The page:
why 2017 will be the year of Adhar Payments
While the media has been abuzz with push and increase usage of digital wallets, like PayTM, following the government’s demonetization move, we believe the strongest disruption to our payment ecosystem will come from Aadhar.
A quick primer on how Aadhar payments will work by considering a typical retail scenario. Let’s say a consumer walks into the store and is about to purchase an item. She needs only her phone (linked to Aadhar) and to have her bank account linked with the Aadhar number. The retailer plugs a biometric device (like a fingerprint reader) to his smartphone, fires up his app, prepares the invoice, asks the consumer to enter her Aadhar number and then scan her finger on the fingerprint reader. The system will immediately authorise a check of the funds with the linked Aadhar account and on confirmation (likely with an OTP pin) the cash will be immediately transferred to the Retailer generating an electronic receipt.
If we compare this with the current modes of cashless payment, ie debit/credit cards and wallets, here are 5 reasons why we expect the Aadhar app to emerge as the strongest payment channel:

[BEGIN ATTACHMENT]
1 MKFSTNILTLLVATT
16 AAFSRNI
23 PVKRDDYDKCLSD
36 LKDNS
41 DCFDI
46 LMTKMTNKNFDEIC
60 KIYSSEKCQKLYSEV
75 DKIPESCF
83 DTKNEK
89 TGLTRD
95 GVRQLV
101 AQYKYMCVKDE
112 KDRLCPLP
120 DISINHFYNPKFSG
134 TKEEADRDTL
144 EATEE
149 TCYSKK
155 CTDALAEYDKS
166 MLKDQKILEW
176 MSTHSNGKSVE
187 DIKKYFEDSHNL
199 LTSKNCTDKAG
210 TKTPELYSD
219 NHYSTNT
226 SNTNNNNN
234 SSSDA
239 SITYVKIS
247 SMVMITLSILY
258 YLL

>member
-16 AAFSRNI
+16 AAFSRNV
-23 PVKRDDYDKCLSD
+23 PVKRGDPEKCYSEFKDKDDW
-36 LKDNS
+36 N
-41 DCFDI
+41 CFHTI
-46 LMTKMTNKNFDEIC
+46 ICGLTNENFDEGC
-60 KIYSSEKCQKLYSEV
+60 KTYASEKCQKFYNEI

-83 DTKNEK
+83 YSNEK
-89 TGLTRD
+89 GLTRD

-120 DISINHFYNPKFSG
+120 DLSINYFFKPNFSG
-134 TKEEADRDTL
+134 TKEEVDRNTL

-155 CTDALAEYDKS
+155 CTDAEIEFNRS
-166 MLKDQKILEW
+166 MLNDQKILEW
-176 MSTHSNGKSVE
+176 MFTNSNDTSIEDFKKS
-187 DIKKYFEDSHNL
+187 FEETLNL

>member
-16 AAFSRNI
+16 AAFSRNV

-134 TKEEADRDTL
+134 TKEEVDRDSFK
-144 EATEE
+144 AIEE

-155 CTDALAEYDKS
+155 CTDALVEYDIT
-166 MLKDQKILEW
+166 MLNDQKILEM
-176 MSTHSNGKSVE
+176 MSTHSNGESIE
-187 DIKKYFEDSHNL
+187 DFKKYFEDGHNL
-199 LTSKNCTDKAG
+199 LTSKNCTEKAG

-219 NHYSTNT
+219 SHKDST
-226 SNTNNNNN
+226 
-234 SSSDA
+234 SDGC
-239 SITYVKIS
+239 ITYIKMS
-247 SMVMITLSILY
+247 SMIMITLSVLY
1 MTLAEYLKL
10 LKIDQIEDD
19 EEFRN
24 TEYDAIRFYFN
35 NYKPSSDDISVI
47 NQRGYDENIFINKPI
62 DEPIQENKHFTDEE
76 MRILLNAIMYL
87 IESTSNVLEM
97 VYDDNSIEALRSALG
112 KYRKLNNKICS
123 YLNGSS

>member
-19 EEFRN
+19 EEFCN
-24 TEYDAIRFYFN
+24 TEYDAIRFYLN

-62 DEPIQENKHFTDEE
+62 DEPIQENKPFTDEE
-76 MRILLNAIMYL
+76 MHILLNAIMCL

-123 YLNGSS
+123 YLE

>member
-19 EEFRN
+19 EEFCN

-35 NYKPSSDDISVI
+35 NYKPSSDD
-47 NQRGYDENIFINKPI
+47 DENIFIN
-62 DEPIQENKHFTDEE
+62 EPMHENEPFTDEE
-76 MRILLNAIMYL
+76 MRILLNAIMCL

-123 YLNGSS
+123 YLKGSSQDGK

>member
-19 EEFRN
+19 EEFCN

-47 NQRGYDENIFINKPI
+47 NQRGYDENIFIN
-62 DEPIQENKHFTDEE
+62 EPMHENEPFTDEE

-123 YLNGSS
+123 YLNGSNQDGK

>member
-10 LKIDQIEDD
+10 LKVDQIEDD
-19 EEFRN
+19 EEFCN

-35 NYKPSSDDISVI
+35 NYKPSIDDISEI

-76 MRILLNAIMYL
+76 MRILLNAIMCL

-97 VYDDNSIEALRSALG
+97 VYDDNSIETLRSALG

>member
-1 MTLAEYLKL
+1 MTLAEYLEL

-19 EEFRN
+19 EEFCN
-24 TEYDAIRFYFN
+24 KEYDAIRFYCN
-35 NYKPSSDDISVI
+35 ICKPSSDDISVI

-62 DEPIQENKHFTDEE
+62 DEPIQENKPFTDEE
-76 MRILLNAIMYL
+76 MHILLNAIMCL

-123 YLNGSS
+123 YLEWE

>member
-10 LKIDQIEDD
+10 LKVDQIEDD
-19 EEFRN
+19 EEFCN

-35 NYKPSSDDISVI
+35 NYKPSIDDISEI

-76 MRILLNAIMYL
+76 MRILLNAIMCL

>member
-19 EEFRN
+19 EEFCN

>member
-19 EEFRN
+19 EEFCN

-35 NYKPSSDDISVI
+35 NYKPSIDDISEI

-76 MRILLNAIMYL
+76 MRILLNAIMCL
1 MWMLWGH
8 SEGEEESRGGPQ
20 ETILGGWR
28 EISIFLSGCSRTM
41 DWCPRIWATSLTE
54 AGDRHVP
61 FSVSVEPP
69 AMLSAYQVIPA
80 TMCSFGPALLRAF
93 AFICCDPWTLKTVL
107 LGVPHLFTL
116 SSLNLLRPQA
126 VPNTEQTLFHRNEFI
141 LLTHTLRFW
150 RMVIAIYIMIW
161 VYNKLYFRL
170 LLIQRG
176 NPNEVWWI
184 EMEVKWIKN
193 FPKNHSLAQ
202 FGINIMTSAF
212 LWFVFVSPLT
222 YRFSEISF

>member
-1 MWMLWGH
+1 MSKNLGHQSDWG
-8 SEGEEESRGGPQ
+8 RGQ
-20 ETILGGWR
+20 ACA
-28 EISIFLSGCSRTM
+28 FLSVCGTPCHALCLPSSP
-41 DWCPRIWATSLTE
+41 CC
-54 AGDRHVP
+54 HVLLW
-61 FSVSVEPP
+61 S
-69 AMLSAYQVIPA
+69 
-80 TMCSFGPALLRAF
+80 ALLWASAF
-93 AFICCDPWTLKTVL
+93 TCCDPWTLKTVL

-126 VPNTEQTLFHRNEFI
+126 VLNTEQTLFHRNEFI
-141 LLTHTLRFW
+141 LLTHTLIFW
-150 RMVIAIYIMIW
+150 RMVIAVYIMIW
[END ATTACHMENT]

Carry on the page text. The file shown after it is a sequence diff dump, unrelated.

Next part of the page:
- The Aadhar channel will have zero merchant commission no matter how small the payment. Merchant commission is a thorny subject for small retailers, especially in kirana stores with low margins. Today commissions range from 0.5% to 1.5% depending on whether a debit card, wallet or credit card is used and the volume of the transactions.
- The investment by the merchant is just the one-time purchase of a fingerprint scanner. This is compared with current POS rental fees (in the case of debit/credit cards) which charges around Rs 400 a month
- Merchants can sign up as business correspondents. Using this model the retails can earn commissions depending on certain customer actions, like depositing money into accounts, opening term deposits or savings accounts. This provides an additional income to retailers and relieves some of the distribution and capex challenges faced by banks in trying to expand their reach.
- Less complexity means less risk. The Aadhar payment is simply an inter-account cash transfer without an intermediary. In the case of debit cards the intermediary is Visa, MasterCard or RuPay and in the case of wallets, it’s the wallet companies themselves.
- True cashless channel for the unbanked. Since all this channel requires is just three things, a savings account (zero-balance Jan Dhan accounts will work), a mobile phone (a feature phone will do) and an Aadhar number; this is a channel that can be truly adopted by all consumers with no additional devices, accounts or phone downloads necessary.
Every bank in India is working on plans to launch Aadhar payments. This was already on the roadmap and has recently received a boost from last November’s demonetization event and the general push towards cashless transactions. We expect this payment mode to come of age in 2017.